2022 was the first year in which photogénie was led by an editorial board consisting of six alumni of the Young Critics Workshop. For three of the four issues they edited, they chose an essence of cinema as its guiding theme: absence, compromise and remaking. Judging by the preoccupations of the essays that came out of the Workshop that year, it seems that our editorial board was on to something. Among the five essays that make up the 2022 Young Critics Workshop issue, several deal with (auto) remaking and the compromises inherent in adapting other people’s writing and ideas to the screen, but, more prominently, all deal with matters of absence.
The foundational absence at the heart of Aleksandr Sokurov’s work, is that of the past. Angelo Elia argues that in Fairytale, his most recent cinematographic invocation of the ghosts that haunt Europe’s modern history, Sokurov mourns the nameless victims of the prominent specters called Mussolini, Hitler, Churchill and Stalin. Sokurov is aware that we cannot return to the past as if it were present, that it is irreparably gone, but that does not absolve us of our responsibility to reckon with it.
Reckoning with the past is also what has driven much of Jean-Luc Godard’s late films. Although the man himself is almost as elusive as Sokurov’s ghosts, he appears in the constitutive components of his art—sound, image, text—not only in his own films. Arta Barzanji examines how Godard’s philosophy of cinema also extends to his appearances and disappearances in the work of other filmmakers.
Even beyond his affinity with 1960s French culture, Haruki Murakami might sympathize with Godard’s (dis)appearing act, since the best way to adapt Murakami’s writing to the screen might be not to adapt a Murakami story directly. Dora Leu explores how the writer’s idiosyncrasies relate to both (straight and indirect) adaptations of his work and the work of kindred filmmakers, dwelling on his tendencies for assimilation and repetition.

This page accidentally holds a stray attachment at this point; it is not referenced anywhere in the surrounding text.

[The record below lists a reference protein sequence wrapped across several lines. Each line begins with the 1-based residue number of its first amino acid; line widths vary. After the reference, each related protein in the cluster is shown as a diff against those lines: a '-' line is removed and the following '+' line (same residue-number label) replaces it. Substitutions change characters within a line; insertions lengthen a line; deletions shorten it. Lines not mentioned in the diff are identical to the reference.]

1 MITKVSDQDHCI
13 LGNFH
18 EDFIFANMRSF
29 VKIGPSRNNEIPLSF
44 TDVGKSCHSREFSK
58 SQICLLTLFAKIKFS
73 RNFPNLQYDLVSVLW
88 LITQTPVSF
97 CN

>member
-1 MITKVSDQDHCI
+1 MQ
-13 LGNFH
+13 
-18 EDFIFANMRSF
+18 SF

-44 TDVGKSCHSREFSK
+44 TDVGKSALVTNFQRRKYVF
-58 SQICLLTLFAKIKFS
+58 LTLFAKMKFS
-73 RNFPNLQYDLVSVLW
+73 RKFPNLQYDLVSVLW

Repetition is at the heart of the work of Hong Sang-soo and Paul Schrader, two very distinct filmmakers who share an appetite for returning over and over to the same characters, stories and stylistic devices. Kenny Nixon discovers a revelatory potential in this stubborn dedication to repetition, in which the artist is revealed through the accumulation of recurrent images and sounds. Although not visibly or audibly present in any single film, the two directors and their entire oeuvre are nevertheless felt in every one of their works, which invites a different kind of viewing.
The spectator’s position is also put under scrutiny in the final piece of this issue. Sofie Delrue dives into the emotional abyss that is Philippe Garrel’s Le Révélateur, exploring its conspicuous absence of physical interaction between the characters and how that seemingly paradoxically triggered a physical reaction in her as a viewer. In the gap between physicality and detachment that the film tensely foregrounds, she finds one of the essences of cinema.
These five pieces are anything but detached. They each testify to a personal engagement with their subject, from a vantage point that allows the writers to look beyond the confines of a single film, to the cinema at large and the culture that informs it and which it helps shape in return. In short, these five pieces are all prime examples of what photogénie stands for: not to try and force a perception of cinema to fit preconceived frameworks, but rather to endeavor to make the viewer receptive to what films can make us see.